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German-Bey v. National Railroad Passenger Corp.

decided: March 28, 1983.


Appeal from final judgment of the United States District Court for the Southern District of New York, Kevin Thomas Duffy, Judge, awarding the plaintiff $50,000 in damages for personal injuries due to the negligence of the defendants.

Pierce, Winter, and Pratt, Circuit Judges.

Author: Winter

WINTER, Circuit Judge:

Defendants, National Railroad Passenger Corporation and Richmond, Fredericksburg and Potomac Railroad Company (collectively "Amtrak"), appeal from a final judgment entered by Judge Duffy in the Southern District of New York, 546 F. Supp. 253, after a bench trial in this diversity action. He awarded Emily German-Bey $50,000 in damages for personal injuries resulting from Amtrak's negligence in failing to prevent an assault upon her by another passenger. We reverse on the grounds that Amtrak had no reason to anticipate, and, therefore, to take preventive measures against, such an assault.

The plaintiff, Emily German-Bey, boarded Amtrak's Silver Meteor in New York City's Pennsylvania Station with her two young children for a trip to Charleston, South Carolina. Taking their assigned reserved seats, the mother and son sat on one side of the aisle, while the daughter occupied the window seat across the aisle.

At Washington, D.C., Robert Sweadner boarded the train, after having purchased a ticket but without an assigned seat. Sweadner asked Harry Baughn, the Amtrak conductor, whether he could board without a reservation. Alston Scott, a coach attendant, located a seat for Sweadner in the rear of the car in which German-Bey was sitting. While Sweadner did not appear intoxicated to Baughn, Scott thought otherwise from the smell of alcohol on Sweadner's breath and his slurred speech. Nevertheless, Scott also stated that Sweadner was sitting peacefully in his seat when Scott passed through the car on the way to the dining coach.

In addition to his prior consumption of alcohol, Sweadner had brought a pint flask of vodka with him on the train. Between the time the train left Washington and the time it left Alexandria, Virginia, or less than half an hour, he apparently consumed the entire contents of the bottle. He then made his way up the aisle and sat down in the empty seat next to German-Bey's daughter. He mumbled something to her and then got up and returned to his original seat. German-Bey, alarmed by Sweadner's strange behavior and glazed look, squeezed her daughter into her own seat. Shortly afterward, Sweadner charged up the aisle, cursing and shouting racial epithets, and slashed German-Bey on her face and hand with a knife. No train personnel had been in the car since the train left Alexandria.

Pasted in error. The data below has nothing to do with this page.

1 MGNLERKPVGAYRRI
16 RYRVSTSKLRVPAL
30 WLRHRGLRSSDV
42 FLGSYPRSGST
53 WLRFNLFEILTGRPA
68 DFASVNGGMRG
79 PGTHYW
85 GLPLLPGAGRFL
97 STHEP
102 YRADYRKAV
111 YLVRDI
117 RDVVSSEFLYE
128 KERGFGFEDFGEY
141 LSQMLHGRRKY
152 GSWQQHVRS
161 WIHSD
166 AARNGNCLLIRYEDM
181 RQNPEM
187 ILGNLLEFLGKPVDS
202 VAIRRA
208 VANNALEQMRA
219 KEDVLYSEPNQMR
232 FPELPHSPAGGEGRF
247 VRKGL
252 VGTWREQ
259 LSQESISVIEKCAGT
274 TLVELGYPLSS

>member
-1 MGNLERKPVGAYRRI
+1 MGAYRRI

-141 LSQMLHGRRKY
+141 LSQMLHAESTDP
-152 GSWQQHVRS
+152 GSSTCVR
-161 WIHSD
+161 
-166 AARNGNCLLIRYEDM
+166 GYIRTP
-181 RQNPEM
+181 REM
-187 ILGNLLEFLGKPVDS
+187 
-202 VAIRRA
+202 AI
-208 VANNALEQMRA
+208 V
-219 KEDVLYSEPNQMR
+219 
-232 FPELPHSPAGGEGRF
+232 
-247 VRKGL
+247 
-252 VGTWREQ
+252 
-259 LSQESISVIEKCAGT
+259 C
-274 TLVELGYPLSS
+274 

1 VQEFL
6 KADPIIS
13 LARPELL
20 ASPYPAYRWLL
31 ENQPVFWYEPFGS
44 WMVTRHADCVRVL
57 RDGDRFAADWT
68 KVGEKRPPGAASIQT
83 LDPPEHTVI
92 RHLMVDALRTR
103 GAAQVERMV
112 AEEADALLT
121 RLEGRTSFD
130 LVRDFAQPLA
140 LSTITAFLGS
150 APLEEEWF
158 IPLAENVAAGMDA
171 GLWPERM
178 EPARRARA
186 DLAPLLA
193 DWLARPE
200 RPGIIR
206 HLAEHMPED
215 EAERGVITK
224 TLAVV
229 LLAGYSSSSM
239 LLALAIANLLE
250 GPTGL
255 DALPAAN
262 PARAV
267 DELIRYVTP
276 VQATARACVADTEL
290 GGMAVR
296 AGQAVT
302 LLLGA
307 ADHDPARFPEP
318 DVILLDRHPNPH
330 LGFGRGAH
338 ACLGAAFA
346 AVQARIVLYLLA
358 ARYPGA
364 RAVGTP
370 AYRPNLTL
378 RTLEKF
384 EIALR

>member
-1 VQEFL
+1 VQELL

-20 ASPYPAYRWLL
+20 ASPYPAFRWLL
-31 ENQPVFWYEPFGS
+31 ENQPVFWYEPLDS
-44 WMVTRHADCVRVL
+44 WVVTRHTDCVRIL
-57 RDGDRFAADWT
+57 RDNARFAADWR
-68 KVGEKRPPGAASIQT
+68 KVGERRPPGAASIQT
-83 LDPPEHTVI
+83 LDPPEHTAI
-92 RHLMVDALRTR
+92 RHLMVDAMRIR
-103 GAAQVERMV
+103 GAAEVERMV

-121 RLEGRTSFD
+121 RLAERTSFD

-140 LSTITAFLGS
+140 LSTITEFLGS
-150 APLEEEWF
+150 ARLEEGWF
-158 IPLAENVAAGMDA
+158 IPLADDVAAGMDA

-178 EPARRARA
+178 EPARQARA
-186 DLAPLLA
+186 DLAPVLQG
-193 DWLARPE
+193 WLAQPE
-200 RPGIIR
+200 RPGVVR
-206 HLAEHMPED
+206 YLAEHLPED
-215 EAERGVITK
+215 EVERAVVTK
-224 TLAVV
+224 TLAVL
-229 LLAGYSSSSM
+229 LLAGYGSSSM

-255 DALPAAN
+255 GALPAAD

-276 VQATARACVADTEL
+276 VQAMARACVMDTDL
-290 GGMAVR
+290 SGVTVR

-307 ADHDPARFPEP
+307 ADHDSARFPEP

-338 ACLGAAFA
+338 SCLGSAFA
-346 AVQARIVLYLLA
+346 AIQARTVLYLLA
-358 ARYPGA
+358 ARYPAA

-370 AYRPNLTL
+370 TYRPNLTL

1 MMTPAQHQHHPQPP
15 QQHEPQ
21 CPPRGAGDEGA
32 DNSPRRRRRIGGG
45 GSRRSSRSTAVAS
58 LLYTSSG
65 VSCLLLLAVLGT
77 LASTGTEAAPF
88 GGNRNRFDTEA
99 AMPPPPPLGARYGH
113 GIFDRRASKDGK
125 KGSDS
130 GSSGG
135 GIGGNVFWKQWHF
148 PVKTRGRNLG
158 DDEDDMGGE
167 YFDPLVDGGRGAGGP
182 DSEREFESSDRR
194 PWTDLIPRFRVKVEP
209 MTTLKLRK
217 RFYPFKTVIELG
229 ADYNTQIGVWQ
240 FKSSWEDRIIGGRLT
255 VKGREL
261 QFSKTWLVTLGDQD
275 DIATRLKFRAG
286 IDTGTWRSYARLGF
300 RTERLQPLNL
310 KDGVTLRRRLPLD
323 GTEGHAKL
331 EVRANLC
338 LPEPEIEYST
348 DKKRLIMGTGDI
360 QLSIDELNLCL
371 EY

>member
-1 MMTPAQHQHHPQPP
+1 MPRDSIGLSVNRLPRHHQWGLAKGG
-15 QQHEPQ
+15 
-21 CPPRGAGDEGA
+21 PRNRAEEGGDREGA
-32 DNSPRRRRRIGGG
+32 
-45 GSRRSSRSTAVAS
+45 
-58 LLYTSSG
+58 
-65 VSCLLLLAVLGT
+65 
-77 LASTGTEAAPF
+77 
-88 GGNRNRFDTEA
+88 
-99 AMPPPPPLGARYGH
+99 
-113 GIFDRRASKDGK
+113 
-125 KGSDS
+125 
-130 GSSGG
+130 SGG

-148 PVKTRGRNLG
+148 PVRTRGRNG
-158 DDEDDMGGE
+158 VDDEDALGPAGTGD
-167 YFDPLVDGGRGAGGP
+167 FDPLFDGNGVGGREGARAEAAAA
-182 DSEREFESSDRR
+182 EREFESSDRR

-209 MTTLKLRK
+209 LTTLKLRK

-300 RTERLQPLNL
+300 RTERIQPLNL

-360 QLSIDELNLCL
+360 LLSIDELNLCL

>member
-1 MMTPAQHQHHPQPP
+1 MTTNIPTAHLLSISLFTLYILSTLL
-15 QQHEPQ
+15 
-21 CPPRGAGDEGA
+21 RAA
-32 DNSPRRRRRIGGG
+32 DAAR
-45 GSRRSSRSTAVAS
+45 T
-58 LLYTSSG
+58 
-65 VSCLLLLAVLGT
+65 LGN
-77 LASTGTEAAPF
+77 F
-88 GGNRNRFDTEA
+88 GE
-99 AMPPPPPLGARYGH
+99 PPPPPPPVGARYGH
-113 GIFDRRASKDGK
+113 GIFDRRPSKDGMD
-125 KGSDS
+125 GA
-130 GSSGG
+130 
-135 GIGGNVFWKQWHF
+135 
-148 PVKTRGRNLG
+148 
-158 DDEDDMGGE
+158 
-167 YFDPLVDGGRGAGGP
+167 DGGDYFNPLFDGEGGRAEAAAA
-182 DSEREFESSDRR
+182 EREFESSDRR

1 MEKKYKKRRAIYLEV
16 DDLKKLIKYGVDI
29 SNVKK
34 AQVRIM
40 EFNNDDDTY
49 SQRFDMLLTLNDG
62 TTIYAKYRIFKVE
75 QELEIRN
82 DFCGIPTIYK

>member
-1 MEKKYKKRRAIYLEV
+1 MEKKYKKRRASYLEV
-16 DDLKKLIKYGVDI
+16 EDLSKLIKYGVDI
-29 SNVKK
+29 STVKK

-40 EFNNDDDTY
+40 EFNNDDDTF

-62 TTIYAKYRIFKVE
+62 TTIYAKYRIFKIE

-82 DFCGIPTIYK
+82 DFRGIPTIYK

About 20 minutes later, at Fredericksburg, Virginia, Sweadner was arrested. The police noted his intoxication in their arrest report, and Railroad personnel found the empty vodka bottle and the knife in the rear seat Sweadner had been occupying.

Judge Duffy found Amtrak negligent for allowing Sweadner to board the train in an intoxicated condition and for failing to monitor Sweadner's activities while he was on the train. He awarded German-Bey $50,000 in damages. Amtrak's principal contention is that there is no evidence that Sweadner appeared dangerous, potentially dangerous, or was even unruly at any time before that attack, and, therefore, that it was not negligent in failing to prevent acts which it had no reason to foresee. We agree.

Under New York law,*fn1 a carrier is generally not liable to its passengers for the misconduct of fellow passengers unless it anticipated or, in the exercise of reasonable care, ought to have anticipated the likelihood of injury. 17 N.Y. Jur. 2d, Carriers § 484 (1981). Without some reason to expect dangerous conduct from Sweadner, therefore, Amtrak was not negligent for failing to prevent it.

Prior to the assault, Sweadner gave no indication that he might become disorderly, and there is no evidence to support the district court's finding that Amtrak "knew that [Sweadner] could become dangerous to himself or others." All of the eyewitnesses to the episode testified that Sweadner was quite peaceable until his sudden attack on German-Bey. Even German-Bey's own observations, which were not communicated to Amtrak employees, would not justify an apprehension of an assault, much less with a knife. Moreover, Sweadner's intoxication appears to have increased measurably after boarding the train. This was unknown to Amtrak's personnel since no one saw him swilling down vodka in the rear of the car. The conclusion that the railroad or its employees had reason to know of Sweadner's dangerous propensities simply has no basis in the record.

The mere fact that Amtrak's employees allowed Sweadner to board the train in an intoxicated state is insufficient, without more, to render the carrier liable for injuries inflicted by an assault on another passenger. Putnam v. Broadway & Seventh Avenue R. Co., 55 N.Y. 108, 113, 116-117 (1875). Ostensibly peaceable intoxication does not put a carrier on notice of the possibility of physical danger to other passengers. The consumption of alcohol before and during travel by rail is not unusual and, unless some reason beyond the smell of alcohol on the breath and slurred speech exists to believe that a particular inebriated passenger poses a threat to the safety of others, a carrier is not liable for resultant injuries. Wachser v. Interborough Rapid Transit Co., 69 Misc. 346, 125 N.Y.S. 767 (1910); 17 N.Y. Jur. 2d Carriers § 488 (1981). There was no such reason in this case.

The judgment below is reversed and ...

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